Two Australian Academy of Science awards for Faculty of Science
17 January 2013
The Australian Academy of Science has recognised the research excellence of two University of Sydney scientists: Professor Peter Lay, from the School of Chemistry, won the 2013 David Craig Medal and Professor Sébastien Perrier, also from the School of Chemistry, won the 2013 Le Fevre Memorial Prize.
The prizes were announced by the Australian Academy of Science today and will be presented to the winners at different events in 2013.
Professor Peter Lay's outstanding research career in chemistry is recognised with the David Craig Medal.
The David Craig Medal is awarded annually and rewards contributions of a high order to any branch of chemistry by active researchers.
Professor Lay has performed pioneering research in inorganic chemistry and bioinorganic chemistry that has ranged from fullerene spectroscopy to reaction kinetics, from electrochemistry to solvent effects on the kinetics and thermodynamics of reactions, and from mixed-valence complexes to metal carcinogenicity.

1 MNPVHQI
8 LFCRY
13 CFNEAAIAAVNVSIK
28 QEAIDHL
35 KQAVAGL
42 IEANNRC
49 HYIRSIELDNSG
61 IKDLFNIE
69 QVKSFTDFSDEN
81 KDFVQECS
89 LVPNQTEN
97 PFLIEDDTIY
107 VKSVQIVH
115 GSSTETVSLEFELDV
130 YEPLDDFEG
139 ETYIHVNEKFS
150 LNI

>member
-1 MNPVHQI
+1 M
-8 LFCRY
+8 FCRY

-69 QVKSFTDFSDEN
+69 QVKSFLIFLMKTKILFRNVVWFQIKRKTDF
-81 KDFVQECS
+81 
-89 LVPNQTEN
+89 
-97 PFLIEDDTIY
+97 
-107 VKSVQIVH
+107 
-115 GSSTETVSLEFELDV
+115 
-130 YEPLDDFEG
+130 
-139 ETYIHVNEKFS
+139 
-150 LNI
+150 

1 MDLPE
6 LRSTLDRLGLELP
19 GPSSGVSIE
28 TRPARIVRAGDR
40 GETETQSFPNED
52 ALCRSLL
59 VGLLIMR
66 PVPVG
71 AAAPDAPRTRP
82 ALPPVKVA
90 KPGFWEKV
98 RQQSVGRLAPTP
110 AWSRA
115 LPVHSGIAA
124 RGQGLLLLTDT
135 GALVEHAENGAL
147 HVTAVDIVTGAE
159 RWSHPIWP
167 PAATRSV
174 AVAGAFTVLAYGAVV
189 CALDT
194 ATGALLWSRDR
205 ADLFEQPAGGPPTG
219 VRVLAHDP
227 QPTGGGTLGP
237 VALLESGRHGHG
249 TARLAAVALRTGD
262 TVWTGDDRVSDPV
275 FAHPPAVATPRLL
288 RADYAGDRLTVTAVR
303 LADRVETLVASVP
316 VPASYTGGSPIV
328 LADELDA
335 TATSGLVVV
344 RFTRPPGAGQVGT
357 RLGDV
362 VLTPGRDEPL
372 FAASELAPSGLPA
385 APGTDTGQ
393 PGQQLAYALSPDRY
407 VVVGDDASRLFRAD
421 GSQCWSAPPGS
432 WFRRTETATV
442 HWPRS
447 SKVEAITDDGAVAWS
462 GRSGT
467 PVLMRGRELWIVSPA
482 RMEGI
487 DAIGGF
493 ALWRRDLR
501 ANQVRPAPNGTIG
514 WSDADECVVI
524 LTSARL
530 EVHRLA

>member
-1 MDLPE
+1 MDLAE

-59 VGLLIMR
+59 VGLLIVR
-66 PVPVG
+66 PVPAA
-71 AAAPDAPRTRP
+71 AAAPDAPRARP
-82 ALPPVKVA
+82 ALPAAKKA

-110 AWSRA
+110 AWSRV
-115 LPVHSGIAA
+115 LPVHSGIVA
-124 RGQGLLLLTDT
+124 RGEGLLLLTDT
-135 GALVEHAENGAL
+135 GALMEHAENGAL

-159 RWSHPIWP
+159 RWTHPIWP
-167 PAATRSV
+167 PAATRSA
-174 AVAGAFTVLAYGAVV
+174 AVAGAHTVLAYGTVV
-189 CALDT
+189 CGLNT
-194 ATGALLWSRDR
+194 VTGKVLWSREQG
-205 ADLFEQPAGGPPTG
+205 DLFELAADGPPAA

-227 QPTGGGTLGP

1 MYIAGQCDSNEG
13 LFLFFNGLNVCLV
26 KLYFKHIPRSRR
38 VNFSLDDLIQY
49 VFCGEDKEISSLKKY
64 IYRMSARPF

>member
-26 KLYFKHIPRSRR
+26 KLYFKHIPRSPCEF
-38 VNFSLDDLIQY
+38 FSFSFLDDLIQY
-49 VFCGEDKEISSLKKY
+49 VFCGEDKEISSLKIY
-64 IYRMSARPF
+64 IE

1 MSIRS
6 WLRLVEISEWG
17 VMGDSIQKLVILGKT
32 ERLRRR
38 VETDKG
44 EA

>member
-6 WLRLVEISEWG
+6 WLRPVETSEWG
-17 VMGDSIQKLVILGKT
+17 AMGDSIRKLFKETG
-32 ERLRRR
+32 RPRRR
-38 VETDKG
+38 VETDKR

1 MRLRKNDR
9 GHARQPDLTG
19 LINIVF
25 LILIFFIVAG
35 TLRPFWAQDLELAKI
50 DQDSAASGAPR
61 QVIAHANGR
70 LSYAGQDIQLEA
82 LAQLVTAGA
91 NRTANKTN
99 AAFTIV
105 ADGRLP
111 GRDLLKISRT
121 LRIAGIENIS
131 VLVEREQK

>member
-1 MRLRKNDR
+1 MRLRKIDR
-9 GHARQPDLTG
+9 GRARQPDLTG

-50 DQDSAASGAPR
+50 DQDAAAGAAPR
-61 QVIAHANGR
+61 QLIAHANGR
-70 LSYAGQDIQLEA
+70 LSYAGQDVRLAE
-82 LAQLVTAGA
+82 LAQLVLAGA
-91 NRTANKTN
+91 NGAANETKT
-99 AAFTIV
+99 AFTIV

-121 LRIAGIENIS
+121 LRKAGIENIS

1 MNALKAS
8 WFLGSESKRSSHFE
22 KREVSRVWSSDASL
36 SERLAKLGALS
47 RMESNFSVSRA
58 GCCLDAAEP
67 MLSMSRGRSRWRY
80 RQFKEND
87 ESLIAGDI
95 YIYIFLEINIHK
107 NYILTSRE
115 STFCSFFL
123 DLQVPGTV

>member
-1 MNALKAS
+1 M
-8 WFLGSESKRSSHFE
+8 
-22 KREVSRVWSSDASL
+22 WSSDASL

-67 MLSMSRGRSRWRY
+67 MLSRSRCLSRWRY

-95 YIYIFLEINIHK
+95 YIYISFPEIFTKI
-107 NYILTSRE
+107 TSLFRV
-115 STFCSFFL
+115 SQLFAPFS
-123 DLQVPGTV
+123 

He has worked on metal drugs as anti-diabetic, anti-cancer and anti-inflammatory drugs; on metal complex structure and speciation using X-ray absorption spectroscopy, including 3D structural determinations of reactive intermediates and the active site of heme proteins; and on biospectroscopy of cells, tissues and biological fluids for understanding normal physiological processes, diseases and their treatments and medical diagnostics.
In each of these areas, Professor Lay's research has had or is beginning to have high international recognition as evidenced by citation indices, invitations for invited lectures, book chapters and major critical reviews.
As part of the prize, Professor Lay will give several public lectures in cities across Australia.
Professor Sébastien Perrier has won the early career award, the Le Fevre Memorial Prize, which recognises outstanding basic research in chemistry by scientists of no more than 40 years of age in the calendar year of nomination.
He will receive his award and $3000 prize money at the Royal Australian Chemical Institute award dinner in October or November 2013.
Professor Perrier won the prize for his work in macromolecular chemistry, using the ability to harness chemical synthesis to generate large molecules that form nanostructured materials.
He has designed a wide range of new polymeric materials from initial concept to final product by engineering their molecular structures. These materials have a wealth of applications, from commercial products in the personal-care industry to health and medicine.
Professor Perrier's outstanding fundamental and applied polymer research is crafted to ensure adherence to the important design principles of using sustainable processes for the synthesis of polymers and the choice of 'green' end-product materials that have a low impact on the environment.
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